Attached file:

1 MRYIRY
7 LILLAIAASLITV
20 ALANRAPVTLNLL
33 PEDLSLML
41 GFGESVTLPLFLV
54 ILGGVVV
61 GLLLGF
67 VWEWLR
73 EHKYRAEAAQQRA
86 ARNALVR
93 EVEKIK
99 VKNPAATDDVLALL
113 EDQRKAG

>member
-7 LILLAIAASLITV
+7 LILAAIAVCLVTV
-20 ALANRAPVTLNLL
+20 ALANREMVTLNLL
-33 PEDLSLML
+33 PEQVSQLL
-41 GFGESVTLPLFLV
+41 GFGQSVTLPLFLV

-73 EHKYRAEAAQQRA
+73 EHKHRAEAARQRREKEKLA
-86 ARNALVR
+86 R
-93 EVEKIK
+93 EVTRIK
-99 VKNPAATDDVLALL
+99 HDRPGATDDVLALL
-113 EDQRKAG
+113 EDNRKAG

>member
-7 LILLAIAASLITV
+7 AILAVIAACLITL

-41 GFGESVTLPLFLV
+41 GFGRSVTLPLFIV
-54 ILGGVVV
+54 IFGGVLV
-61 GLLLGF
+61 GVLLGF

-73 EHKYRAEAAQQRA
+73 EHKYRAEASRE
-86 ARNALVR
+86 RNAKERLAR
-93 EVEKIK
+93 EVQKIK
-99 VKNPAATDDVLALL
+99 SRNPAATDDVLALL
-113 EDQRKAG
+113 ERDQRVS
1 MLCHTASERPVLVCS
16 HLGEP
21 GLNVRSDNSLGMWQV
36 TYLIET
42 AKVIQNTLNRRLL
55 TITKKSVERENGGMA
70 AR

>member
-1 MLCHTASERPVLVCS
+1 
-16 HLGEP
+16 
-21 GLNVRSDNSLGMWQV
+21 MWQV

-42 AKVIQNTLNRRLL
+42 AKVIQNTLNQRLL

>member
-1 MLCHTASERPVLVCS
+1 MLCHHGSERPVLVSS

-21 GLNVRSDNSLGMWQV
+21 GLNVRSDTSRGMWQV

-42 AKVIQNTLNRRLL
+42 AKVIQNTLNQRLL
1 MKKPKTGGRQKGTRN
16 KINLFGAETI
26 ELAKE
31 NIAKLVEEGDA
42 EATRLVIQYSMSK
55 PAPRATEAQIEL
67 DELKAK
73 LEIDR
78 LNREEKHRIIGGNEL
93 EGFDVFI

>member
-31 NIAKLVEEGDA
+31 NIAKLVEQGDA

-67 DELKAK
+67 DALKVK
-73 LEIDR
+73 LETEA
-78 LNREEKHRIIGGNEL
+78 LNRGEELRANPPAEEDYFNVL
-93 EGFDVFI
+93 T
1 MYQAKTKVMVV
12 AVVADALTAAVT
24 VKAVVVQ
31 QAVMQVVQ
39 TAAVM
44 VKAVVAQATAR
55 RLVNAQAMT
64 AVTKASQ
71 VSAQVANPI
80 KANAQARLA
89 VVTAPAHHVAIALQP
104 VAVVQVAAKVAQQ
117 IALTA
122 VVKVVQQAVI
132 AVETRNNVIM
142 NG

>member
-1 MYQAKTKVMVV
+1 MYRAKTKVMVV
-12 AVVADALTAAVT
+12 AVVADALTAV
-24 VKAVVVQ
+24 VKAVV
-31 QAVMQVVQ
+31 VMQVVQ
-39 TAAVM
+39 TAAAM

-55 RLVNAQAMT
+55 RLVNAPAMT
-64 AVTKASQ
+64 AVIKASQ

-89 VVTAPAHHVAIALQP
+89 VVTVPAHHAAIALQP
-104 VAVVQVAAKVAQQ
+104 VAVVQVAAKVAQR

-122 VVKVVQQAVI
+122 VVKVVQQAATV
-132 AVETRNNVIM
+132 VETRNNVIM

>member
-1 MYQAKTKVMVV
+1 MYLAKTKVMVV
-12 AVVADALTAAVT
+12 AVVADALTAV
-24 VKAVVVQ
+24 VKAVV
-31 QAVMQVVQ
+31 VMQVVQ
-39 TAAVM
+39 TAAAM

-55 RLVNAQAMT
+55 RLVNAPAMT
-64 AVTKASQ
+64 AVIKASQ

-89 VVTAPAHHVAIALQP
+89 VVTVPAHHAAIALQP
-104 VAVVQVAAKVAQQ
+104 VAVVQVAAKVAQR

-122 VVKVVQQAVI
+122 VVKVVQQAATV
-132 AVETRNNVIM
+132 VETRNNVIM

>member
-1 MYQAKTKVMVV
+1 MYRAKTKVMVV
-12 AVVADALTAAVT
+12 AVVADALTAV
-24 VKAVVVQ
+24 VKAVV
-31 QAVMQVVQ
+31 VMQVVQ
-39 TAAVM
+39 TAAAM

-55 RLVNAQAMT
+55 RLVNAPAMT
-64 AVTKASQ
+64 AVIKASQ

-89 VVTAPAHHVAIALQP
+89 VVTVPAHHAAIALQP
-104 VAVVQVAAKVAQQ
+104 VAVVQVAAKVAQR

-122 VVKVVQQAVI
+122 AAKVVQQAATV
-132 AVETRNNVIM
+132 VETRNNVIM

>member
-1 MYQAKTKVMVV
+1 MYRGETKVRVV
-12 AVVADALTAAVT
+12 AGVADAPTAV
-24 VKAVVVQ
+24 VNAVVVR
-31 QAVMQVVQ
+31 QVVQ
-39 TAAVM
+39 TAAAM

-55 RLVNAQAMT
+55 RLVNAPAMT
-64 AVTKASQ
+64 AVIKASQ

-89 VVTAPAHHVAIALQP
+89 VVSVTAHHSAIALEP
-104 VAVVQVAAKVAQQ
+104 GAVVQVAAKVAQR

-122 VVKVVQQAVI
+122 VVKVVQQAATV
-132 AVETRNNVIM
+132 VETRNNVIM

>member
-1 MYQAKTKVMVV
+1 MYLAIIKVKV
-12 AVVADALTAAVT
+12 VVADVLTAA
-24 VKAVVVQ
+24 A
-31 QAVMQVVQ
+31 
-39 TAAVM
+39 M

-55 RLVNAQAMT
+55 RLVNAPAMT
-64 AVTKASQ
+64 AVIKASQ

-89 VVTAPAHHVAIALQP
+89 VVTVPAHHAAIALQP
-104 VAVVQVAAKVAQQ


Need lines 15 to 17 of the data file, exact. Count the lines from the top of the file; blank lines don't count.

-7 LILLAIAASLITV
+7 LILAAIAVCLVTV
-20 ALANRAPVTLNLL